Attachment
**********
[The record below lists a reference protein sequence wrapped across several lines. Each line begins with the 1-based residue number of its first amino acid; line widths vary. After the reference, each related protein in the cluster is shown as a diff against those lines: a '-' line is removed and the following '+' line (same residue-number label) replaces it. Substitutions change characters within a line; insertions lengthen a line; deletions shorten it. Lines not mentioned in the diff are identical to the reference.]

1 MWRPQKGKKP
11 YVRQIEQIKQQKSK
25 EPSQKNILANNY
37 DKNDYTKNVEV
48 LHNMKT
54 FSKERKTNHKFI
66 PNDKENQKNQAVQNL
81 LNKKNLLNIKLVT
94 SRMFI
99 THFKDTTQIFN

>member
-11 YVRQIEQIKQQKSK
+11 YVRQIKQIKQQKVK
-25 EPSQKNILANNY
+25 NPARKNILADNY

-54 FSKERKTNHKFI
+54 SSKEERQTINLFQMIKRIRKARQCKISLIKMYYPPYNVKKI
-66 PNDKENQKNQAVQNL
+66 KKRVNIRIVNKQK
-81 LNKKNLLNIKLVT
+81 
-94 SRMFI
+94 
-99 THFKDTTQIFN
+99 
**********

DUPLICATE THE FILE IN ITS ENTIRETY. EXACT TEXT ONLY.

[The record below lists a reference protein sequence wrapped across several lines. Each line begins with the 1-based residue number of its first amino acid; line widths vary. After the reference, each related protein in the cluster is shown as a diff against those lines: a '-' line is removed and the following '+' line (same residue-number label) replaces it. Substitutions change characters within a line; insertions lengthen a line; deletions shorten it. Lines not mentioned in the diff are identical to the reference.]

1 MWRPQKGKKP
11 YVRQIEQIKQQKSK
25 EPSQKNILANNY
37 DKNDYTKNVEV
48 LHNMKT
54 FSKERKTNHKFI
66 PNDKENQKNQAVQNL
81 LNKKNLLNIKLVT
94 SRMFI
99 THFKDTTQIFN

>member
-11 YVRQIEQIKQQKSK
+11 YVRQIKQIKQQKVK
-25 EPSQKNILANNY
+25 NPARKNILADNY

-54 FSKERKTNHKFI
+54 SSKEERQTINLFQMIKRIRKARQCKISLIKMYYPPYNVKKI
-66 PNDKENQKNQAVQNL
+66 KKRVNIRIVNKQK
-81 LNKKNLLNIKLVT
+81 
-94 SRMFI
+94 
-99 THFKDTTQIFN
+99 